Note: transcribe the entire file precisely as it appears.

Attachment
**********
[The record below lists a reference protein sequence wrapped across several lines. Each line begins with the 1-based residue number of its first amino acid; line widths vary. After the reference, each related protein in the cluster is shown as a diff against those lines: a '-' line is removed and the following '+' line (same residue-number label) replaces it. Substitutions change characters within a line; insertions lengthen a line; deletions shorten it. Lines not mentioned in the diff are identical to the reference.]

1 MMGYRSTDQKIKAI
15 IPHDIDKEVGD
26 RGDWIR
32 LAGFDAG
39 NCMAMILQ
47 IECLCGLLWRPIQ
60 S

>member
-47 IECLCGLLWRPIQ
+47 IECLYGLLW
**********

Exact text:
[The record below lists a reference protein sequence wrapped across several lines. Each line begins with the 1-based residue number of its first amino acid; line widths vary. After the reference, each related protein in the cluster is shown as a diff against those lines: a '-' line is removed and the following '+' line (same residue-number label) replaces it. Substitutions change characters within a line; insertions lengthen a line; deletions shorten it. Lines not mentioned in the diff are identical to the reference.]

1 MMGYRSTDQKIKAI
15 IPHDIDKEVGD
26 RGDWIR
32 LAGFDAG
39 NCMAMILQ
47 IECLCGLLWRPIQ
60 S

>member
-47 IECLCGLLWRPIQ
+47 IECLYGLLW